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Subject: Re: [pkcs11] Groups - Draft outline and conformance section for PKCS #11 V2.40 Base Specification uploaded

I'll add the topic to today's agenda.



----- Original Message -----
From: Peter Gutmann [mailto:pgut001@cs.auckland.ac.nz]
Sent: Tuesday, March 19, 2013 10:57 PM
To: pkcs11@lists.oasis-open.org <pkcs11@lists.oasis-open.org>; Griffin, Robert
Subject: Re: [pkcs11] Groups - Draft outline and conformance section  for PKCS #11 V2.40 Base Specification uploaded

Another issue I'd like to raise (which didn't come up during the previous
meeting, but some of it does fall under the buggy-implementation area) is that
ECC handling is a mess.  From the wiki:

  The way ECC support is currently handled is awful. First, applications need
  to check a whole slew of CKF_EC_xxx flags to check whether the general type
  of curve that they want is supported. After that it's basically guesswork,
  if you want to use (say) the near-universal NIST P256 then after checking
  all the flags to see whether named Fp curves are supported the only way to
  tell whether you can actually do P256 is to encode an ASN.1 OID for that
  curve (!!!), set it as CKA_EC_PARAMS for an object, and then see whether you
  can perform an operation with the resulting object. As far as I can see the
  only way to use this is to hope that the more common curves are supported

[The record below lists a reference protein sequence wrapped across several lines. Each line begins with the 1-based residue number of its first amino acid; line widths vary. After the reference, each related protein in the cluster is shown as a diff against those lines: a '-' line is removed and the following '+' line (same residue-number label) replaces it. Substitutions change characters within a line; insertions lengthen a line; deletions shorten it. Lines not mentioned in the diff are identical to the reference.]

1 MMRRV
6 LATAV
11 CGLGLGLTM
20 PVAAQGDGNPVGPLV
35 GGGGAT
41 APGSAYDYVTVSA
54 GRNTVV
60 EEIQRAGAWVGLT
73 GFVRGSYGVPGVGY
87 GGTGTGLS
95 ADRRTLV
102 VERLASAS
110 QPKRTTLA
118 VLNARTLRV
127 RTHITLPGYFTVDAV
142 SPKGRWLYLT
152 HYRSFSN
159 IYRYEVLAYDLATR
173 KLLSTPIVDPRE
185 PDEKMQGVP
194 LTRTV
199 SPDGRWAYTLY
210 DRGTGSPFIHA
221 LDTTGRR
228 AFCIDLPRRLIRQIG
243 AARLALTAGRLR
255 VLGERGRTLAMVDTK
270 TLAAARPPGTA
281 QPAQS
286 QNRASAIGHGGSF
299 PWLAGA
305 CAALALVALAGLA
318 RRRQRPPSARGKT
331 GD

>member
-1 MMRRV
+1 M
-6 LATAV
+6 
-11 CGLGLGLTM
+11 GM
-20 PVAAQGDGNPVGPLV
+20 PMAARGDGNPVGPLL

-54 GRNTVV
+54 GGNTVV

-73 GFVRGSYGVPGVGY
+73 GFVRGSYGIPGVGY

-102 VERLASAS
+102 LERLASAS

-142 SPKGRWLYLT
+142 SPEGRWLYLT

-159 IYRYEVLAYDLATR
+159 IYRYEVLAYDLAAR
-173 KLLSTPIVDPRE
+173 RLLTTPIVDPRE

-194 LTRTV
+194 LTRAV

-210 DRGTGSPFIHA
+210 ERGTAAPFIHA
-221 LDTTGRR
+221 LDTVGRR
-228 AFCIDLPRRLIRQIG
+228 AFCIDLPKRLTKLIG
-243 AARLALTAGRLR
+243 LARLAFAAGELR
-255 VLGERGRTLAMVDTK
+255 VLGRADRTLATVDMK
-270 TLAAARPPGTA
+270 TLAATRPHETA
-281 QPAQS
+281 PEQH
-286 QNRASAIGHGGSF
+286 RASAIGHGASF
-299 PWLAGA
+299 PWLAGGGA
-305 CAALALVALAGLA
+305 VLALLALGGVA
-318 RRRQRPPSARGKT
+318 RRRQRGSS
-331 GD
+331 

and fail if not.

  This area needs a serious cleanup. There should be some means of querying
  whether standard curves are supported that only requires querying a CKC_xxx
  ('C' = curve) value, i.e. "is CKC_NIST_P256 supported?") without having to
  check assorted flags and then performing probing to see whether you can
  actually use that curve.

To give an example of what things are like for users, I'm currently using an
ECC implementation that claims to do signatures but not signature verification
(so I kind of have to take it on faith that if I see a signing key and
associated cert, that the cert is actually valid), claims not to do NIST named
curves (via the CKF_EC_xxx flags) but comes with sample code that uses them,
and returns the catch-all template-inconsistent if I try and use the template
given in the PKCS #11 spec.

(As an aside, if anyone has a PKCS #11 ECC implementation that actually works
and runs under Windows, I'd like to be able to play with it in order to build
some test code to exercise PKCS #11 ECC functionality).


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